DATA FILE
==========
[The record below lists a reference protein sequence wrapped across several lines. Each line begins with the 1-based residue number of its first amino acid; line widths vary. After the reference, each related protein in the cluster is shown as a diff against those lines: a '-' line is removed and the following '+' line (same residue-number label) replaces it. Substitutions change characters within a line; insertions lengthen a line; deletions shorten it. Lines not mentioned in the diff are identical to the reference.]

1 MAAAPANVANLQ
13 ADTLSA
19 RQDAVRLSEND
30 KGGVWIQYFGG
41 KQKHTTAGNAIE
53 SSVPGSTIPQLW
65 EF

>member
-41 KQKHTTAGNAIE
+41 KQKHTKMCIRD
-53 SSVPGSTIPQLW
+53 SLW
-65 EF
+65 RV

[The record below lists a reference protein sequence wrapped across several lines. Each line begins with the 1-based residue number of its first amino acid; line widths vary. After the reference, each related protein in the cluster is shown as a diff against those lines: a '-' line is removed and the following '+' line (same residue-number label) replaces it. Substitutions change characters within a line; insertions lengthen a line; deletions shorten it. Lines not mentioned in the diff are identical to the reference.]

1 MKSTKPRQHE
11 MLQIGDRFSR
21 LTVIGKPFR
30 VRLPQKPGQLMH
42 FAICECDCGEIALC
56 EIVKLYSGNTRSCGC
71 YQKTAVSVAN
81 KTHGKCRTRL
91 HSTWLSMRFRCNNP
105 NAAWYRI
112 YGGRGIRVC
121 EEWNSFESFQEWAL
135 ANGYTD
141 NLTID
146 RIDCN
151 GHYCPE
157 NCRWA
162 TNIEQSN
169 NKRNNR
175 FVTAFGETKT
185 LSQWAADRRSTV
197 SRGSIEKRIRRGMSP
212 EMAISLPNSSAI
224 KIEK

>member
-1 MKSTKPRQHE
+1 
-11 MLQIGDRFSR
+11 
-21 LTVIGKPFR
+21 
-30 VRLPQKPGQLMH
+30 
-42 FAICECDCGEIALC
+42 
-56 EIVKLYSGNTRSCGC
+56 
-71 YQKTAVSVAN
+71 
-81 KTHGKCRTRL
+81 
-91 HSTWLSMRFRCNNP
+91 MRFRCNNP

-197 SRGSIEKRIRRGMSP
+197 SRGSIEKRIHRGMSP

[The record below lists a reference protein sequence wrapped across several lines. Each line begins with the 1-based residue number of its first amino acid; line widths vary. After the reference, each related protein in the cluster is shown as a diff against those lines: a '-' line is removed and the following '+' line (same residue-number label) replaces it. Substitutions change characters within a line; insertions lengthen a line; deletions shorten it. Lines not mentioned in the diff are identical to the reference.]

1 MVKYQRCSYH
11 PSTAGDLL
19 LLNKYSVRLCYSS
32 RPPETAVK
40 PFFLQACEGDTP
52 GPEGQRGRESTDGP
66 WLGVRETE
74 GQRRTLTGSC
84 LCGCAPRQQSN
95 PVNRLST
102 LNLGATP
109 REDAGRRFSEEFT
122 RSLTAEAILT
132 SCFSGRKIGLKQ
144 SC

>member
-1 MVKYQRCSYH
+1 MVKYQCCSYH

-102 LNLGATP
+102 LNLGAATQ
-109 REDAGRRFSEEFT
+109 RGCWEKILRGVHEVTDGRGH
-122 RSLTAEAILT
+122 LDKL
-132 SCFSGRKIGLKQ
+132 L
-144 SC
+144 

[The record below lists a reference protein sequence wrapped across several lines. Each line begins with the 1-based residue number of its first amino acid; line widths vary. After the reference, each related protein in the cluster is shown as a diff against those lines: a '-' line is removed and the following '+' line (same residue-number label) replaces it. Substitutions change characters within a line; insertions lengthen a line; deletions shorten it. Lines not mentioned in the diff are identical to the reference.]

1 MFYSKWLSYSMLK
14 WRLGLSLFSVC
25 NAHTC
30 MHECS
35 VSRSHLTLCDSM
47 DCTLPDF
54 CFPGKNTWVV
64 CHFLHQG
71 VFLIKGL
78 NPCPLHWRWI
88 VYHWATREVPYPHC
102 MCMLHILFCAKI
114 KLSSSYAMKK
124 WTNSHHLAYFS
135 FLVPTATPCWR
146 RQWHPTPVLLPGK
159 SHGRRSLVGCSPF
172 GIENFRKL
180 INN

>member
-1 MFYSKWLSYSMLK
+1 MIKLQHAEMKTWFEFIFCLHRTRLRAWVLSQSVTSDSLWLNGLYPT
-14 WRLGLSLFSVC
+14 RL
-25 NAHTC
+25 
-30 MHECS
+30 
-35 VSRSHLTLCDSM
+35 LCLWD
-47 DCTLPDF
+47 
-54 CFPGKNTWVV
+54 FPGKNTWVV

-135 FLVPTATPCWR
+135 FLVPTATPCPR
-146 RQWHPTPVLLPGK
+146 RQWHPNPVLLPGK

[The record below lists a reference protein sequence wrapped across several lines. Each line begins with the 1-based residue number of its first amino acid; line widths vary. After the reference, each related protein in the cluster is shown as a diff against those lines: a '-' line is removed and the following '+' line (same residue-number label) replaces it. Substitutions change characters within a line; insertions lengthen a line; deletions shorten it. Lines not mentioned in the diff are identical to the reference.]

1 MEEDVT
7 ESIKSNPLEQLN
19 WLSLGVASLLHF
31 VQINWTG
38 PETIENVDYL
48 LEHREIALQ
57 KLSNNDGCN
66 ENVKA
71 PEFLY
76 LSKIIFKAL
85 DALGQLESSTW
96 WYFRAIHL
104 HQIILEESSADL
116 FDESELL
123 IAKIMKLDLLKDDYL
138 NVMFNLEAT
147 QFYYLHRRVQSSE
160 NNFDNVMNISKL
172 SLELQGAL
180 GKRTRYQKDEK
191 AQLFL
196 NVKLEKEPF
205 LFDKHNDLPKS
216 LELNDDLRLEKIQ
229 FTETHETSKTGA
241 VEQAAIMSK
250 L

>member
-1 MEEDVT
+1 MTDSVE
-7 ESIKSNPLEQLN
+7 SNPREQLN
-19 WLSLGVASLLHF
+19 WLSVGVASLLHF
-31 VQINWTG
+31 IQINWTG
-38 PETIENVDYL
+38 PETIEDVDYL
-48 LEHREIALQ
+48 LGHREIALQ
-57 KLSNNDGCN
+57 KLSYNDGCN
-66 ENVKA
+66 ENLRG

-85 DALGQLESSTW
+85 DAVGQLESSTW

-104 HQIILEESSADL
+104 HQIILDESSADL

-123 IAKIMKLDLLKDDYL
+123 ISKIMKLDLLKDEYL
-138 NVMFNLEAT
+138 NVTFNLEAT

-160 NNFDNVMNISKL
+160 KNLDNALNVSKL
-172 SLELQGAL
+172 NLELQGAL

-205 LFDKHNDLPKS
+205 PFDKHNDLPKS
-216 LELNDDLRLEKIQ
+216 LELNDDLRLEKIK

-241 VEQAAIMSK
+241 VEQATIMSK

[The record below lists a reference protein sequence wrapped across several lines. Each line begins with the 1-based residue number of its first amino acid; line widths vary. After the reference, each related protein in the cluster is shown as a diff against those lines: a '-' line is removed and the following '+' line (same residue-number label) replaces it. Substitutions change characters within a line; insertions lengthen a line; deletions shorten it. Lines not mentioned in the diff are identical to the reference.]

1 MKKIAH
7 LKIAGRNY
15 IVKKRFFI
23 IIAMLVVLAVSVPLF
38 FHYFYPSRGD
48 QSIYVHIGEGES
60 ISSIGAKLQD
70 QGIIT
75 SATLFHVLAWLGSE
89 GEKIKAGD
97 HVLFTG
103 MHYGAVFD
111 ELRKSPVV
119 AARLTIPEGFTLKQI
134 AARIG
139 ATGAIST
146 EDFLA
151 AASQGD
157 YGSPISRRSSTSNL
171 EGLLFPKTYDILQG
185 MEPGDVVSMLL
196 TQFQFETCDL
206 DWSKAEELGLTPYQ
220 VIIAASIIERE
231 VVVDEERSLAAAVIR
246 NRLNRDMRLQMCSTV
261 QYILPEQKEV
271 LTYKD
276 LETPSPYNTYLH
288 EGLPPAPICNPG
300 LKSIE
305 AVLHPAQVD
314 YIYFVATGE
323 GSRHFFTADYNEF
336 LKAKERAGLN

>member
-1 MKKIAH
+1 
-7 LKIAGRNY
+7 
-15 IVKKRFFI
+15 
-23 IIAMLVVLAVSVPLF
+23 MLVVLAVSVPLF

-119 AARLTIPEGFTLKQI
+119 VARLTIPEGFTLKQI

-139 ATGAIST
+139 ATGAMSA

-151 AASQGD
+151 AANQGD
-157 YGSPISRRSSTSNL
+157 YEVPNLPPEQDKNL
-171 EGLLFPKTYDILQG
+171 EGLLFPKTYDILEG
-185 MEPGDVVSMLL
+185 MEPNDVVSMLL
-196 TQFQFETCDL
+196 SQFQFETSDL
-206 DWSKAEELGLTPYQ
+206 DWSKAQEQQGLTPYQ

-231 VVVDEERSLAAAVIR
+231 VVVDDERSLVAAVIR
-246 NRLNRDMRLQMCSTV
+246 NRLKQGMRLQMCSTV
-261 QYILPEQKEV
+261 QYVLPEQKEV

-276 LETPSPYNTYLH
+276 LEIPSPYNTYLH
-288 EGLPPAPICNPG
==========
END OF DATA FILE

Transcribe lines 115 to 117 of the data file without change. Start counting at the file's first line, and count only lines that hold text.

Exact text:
+14 RL
-25 NAHTC
+25 